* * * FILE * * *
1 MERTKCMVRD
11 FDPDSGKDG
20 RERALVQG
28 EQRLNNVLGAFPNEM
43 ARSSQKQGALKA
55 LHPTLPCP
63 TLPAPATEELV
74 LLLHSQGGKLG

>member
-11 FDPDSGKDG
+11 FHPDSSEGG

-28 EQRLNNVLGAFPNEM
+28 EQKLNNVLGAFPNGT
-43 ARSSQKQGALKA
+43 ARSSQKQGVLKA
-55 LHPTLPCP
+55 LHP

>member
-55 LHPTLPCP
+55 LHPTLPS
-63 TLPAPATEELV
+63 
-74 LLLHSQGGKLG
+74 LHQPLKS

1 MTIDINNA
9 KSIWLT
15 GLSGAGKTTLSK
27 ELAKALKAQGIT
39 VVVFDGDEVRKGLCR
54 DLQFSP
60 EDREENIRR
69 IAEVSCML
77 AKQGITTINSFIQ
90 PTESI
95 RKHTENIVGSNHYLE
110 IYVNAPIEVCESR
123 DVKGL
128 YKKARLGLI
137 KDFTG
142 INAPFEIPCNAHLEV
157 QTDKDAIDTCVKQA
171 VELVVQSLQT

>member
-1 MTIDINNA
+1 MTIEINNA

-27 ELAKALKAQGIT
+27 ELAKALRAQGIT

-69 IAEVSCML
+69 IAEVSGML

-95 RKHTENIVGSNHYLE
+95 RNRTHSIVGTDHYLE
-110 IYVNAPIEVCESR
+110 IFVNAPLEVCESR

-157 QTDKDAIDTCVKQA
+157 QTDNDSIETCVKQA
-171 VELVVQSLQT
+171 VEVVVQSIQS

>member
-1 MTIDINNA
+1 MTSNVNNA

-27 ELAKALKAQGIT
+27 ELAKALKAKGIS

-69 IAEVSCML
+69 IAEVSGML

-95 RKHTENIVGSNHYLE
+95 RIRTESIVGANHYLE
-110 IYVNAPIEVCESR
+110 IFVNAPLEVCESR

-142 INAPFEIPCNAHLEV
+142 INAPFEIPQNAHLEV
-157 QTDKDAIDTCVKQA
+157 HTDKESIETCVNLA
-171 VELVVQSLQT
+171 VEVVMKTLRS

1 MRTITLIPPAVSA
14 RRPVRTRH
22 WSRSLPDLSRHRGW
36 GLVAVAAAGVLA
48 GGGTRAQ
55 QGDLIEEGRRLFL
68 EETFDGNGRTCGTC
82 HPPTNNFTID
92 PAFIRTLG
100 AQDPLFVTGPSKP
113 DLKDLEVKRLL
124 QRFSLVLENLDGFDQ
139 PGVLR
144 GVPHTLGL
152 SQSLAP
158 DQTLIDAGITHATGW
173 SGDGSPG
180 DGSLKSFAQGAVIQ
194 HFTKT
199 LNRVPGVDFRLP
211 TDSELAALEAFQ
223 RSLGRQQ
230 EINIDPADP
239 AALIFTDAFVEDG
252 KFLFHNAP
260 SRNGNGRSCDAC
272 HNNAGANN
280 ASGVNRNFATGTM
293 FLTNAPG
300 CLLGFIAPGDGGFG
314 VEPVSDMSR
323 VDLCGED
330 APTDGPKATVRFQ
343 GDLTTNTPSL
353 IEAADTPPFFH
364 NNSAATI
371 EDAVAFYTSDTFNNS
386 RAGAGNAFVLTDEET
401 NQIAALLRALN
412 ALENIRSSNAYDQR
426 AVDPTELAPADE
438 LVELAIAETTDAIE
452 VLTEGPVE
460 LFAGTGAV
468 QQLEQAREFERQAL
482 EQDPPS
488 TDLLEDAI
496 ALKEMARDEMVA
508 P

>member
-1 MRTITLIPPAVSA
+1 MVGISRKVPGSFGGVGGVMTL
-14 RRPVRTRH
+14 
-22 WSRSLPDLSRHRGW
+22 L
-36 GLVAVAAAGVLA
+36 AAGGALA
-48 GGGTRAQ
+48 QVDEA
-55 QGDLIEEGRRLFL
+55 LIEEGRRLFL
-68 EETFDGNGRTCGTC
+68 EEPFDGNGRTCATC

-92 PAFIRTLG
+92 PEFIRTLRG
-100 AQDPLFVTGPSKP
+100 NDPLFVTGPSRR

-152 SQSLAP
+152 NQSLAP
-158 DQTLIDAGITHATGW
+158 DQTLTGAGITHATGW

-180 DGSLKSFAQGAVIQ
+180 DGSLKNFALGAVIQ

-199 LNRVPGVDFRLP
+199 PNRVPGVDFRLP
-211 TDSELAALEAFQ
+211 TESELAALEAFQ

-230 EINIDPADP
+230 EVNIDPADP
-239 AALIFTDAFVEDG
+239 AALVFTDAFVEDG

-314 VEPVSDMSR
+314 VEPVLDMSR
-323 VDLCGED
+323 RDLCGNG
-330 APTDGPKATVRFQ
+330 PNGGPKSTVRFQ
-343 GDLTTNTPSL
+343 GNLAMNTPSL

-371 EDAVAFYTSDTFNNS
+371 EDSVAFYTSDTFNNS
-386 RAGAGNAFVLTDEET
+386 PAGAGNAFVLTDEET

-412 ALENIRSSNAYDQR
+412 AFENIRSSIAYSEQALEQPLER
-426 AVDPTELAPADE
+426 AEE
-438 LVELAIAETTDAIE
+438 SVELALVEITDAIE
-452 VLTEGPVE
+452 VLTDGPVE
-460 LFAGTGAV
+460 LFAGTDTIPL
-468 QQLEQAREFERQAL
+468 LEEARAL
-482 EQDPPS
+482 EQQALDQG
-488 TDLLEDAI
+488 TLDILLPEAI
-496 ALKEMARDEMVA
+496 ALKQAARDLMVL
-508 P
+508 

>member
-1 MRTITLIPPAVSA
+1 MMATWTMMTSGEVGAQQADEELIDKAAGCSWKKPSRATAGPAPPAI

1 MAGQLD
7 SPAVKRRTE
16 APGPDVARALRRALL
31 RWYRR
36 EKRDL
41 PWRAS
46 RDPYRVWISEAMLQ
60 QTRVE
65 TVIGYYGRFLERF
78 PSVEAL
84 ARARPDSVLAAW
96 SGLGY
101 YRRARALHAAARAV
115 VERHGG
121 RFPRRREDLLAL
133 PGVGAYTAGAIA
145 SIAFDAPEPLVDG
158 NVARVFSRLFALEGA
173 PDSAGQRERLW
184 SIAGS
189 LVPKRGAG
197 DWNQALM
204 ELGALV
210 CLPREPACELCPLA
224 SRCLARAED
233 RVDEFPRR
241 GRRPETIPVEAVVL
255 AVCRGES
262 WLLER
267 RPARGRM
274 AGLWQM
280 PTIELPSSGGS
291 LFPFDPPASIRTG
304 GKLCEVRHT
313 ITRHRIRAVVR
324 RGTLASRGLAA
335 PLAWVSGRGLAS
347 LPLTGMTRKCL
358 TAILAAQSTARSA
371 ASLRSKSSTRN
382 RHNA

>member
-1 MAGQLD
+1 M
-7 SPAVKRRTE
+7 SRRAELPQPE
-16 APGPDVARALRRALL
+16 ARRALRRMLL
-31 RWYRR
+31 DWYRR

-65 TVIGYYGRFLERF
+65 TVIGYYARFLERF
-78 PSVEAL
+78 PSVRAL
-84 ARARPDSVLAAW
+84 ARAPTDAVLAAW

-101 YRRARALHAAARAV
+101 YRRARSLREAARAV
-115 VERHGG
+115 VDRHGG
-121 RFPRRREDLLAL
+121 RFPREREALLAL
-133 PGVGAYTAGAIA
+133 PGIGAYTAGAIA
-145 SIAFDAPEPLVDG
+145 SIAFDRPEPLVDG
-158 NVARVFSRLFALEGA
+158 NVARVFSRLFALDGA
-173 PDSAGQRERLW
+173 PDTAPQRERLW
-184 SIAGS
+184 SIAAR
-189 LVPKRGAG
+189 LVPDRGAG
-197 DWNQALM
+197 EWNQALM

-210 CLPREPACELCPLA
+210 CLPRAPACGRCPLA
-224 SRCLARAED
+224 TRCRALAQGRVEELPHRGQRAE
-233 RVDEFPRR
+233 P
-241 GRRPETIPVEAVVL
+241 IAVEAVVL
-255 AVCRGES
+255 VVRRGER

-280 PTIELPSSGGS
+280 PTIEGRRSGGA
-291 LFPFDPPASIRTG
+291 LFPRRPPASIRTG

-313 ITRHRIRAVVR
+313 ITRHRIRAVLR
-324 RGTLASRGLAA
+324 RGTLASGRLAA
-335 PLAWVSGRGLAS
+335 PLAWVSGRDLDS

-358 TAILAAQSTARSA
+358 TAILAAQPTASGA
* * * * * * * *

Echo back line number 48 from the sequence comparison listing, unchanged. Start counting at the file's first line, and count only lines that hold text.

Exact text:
-69 IAEVSCML